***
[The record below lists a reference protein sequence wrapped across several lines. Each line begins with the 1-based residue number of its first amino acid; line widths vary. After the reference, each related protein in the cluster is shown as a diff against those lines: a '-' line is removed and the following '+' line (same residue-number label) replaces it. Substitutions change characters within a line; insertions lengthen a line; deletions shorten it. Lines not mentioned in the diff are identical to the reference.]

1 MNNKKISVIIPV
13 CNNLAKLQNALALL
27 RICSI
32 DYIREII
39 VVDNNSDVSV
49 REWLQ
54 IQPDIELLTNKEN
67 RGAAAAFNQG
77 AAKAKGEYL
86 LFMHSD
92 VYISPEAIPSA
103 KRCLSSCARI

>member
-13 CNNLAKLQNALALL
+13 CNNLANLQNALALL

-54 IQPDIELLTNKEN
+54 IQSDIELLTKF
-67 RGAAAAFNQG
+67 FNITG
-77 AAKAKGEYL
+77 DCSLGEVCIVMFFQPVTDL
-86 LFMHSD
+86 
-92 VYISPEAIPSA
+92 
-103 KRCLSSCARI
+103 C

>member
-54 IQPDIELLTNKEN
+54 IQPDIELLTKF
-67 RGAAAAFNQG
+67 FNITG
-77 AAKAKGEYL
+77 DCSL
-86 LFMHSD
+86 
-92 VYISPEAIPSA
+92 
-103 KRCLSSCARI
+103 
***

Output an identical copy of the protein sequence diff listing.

[The record below lists a reference protein sequence wrapped across several lines. Each line begins with the 1-based residue number of its first amino acid; line widths vary. After the reference, each related protein in the cluster is shown as a diff against those lines: a '-' line is removed and the following '+' line (same residue-number label) replaces it. Substitutions change characters within a line; insertions lengthen a line; deletions shorten it. Lines not mentioned in the diff are identical to the reference.]

1 MNNKKISVIIPV
13 CNNLAKLQNALALL
27 RICSI
32 DYIREII
39 VVDNNSDVSV
49 REWLQ
54 IQPDIELLTNKEN
67 RGAAAAFNQG
77 AAKAKGEYL
86 LFMHSD
92 VYISPEAIPSA
103 KRCLSSCARI

>member
-13 CNNLAKLQNALALL
+13 CNNLANLQNALALL

-54 IQPDIELLTNKEN
+54 IQSDIELLTKF
-67 RGAAAAFNQG
+67 FNITG
-77 AAKAKGEYL
+77 DCSLGEVCIVMFFQPVTDL
-86 LFMHSD
+86 
-92 VYISPEAIPSA
+92 
-103 KRCLSSCARI
+103 C

>member
-54 IQPDIELLTNKEN
+54 IQPDIELLTKF
-67 RGAAAAFNQG
+67 FNITG
-77 AAKAKGEYL
+77 DCSL
-86 LFMHSD
+86 
-92 VYISPEAIPSA
+92 
-103 KRCLSSCARI
+103 